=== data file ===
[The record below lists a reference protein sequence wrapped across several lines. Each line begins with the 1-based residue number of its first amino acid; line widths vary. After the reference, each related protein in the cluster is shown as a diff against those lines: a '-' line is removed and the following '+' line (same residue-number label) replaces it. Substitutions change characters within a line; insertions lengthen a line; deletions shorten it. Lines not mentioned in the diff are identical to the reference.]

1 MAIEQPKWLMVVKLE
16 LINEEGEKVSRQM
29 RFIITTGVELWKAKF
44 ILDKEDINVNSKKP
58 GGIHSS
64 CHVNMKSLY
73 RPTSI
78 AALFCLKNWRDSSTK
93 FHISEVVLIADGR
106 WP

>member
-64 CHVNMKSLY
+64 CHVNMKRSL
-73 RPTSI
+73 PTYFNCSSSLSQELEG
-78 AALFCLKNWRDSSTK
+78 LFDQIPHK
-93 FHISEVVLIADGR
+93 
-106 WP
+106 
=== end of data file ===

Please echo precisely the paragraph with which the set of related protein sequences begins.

[The record below lists a reference protein sequence wrapped across several lines. Each line begins with the 1-based residue number of its first amino acid; line widths vary. After the reference, each related protein in the cluster is shown as a diff against those lines: a '-' line is removed and the following '+' line (same residue-number label) replaces it. Substitutions change characters within a line; insertions lengthen a line; deletions shorten it. Lines not mentioned in the diff are identical to the reference.]